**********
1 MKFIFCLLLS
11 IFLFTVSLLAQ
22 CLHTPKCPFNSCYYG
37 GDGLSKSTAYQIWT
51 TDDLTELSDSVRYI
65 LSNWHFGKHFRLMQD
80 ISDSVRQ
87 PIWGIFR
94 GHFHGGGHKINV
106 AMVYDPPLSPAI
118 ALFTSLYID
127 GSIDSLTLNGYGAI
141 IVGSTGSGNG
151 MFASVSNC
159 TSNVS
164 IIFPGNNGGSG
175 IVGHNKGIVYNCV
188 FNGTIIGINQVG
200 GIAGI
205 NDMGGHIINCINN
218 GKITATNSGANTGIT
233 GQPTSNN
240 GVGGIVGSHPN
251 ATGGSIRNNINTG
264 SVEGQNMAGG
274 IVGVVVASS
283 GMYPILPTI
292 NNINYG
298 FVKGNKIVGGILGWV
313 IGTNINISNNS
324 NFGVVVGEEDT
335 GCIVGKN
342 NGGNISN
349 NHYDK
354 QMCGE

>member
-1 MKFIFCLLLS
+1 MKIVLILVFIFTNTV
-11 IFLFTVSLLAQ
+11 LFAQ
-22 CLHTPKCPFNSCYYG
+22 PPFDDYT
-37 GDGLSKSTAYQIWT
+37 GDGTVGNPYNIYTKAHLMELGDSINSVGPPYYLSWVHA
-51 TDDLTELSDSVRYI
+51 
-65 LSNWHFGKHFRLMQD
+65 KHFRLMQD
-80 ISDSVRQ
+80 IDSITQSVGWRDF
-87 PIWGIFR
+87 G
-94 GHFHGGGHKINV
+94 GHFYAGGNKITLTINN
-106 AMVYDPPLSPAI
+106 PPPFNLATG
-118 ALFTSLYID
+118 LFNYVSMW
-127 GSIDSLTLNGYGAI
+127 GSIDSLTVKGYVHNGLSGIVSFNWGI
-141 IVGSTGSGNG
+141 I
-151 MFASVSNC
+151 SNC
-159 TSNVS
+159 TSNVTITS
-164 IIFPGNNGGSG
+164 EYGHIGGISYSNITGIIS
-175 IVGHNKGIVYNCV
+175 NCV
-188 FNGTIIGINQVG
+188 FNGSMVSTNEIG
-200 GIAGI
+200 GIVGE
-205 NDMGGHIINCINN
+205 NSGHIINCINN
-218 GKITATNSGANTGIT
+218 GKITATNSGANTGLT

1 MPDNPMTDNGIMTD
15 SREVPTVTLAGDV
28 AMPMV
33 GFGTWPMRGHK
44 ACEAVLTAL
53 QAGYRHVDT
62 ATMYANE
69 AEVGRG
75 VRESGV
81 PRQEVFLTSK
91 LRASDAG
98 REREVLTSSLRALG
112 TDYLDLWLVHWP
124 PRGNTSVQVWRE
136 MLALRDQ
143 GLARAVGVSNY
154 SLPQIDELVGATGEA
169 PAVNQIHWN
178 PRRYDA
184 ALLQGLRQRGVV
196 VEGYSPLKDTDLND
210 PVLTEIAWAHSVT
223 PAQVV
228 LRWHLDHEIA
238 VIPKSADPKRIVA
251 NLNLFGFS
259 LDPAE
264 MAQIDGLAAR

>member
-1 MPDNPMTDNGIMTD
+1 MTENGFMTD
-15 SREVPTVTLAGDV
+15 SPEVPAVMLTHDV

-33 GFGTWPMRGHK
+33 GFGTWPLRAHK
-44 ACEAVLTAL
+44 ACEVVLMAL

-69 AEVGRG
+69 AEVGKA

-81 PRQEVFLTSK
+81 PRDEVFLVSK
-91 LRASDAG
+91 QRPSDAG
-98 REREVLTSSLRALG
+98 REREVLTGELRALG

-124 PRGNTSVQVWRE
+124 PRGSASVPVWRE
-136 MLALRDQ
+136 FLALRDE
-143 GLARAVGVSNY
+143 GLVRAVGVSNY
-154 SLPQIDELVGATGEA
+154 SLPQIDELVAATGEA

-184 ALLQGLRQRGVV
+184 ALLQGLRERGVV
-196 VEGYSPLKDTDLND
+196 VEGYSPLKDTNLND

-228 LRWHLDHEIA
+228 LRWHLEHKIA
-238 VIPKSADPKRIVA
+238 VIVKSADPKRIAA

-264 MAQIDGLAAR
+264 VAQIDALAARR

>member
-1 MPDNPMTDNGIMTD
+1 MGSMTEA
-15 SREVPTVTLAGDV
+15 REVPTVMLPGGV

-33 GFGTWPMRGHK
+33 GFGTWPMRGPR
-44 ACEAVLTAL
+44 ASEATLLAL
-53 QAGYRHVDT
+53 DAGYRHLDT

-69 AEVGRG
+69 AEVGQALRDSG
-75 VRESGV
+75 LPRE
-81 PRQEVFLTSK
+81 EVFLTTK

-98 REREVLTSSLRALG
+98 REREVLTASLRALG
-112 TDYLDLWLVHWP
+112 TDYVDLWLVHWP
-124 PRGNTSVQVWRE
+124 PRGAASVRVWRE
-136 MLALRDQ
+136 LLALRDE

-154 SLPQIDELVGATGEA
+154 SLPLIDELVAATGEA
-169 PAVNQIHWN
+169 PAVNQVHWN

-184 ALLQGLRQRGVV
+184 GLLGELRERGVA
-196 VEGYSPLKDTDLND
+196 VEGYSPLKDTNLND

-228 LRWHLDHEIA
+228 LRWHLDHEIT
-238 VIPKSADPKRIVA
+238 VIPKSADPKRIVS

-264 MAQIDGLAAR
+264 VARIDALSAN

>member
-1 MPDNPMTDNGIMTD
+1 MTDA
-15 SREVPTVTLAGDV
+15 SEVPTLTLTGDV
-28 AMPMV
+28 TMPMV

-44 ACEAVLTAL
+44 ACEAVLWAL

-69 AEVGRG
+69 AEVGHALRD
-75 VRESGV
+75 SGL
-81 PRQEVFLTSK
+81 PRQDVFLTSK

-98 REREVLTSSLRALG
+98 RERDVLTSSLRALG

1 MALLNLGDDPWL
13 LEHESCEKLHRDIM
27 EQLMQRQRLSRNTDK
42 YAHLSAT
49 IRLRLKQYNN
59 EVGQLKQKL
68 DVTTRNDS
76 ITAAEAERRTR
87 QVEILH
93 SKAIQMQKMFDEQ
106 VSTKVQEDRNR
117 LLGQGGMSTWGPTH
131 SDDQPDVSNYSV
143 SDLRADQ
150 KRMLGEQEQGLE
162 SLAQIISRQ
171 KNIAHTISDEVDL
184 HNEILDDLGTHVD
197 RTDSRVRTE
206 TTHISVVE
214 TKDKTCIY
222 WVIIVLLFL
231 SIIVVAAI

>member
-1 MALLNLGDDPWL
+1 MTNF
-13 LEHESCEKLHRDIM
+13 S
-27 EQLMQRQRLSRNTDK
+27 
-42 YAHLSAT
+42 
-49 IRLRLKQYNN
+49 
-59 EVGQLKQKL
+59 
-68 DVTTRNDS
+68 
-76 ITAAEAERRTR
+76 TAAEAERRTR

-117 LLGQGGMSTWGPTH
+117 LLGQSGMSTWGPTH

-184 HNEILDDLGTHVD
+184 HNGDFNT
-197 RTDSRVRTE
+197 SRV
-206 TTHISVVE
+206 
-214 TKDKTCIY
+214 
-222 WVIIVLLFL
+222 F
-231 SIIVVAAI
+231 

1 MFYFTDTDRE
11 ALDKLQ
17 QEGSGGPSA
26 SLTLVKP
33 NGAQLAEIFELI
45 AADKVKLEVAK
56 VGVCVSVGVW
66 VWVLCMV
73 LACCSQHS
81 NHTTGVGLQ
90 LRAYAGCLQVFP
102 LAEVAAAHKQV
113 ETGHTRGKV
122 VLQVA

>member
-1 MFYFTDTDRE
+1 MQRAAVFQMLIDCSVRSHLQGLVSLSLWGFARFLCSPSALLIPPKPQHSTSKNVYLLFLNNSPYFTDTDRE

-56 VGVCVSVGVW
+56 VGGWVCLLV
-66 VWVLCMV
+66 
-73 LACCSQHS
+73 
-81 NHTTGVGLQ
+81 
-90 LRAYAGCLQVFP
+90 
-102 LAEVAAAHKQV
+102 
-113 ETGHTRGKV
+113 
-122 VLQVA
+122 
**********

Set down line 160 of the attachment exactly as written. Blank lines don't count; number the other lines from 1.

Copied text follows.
+98 REREVLTASLRALG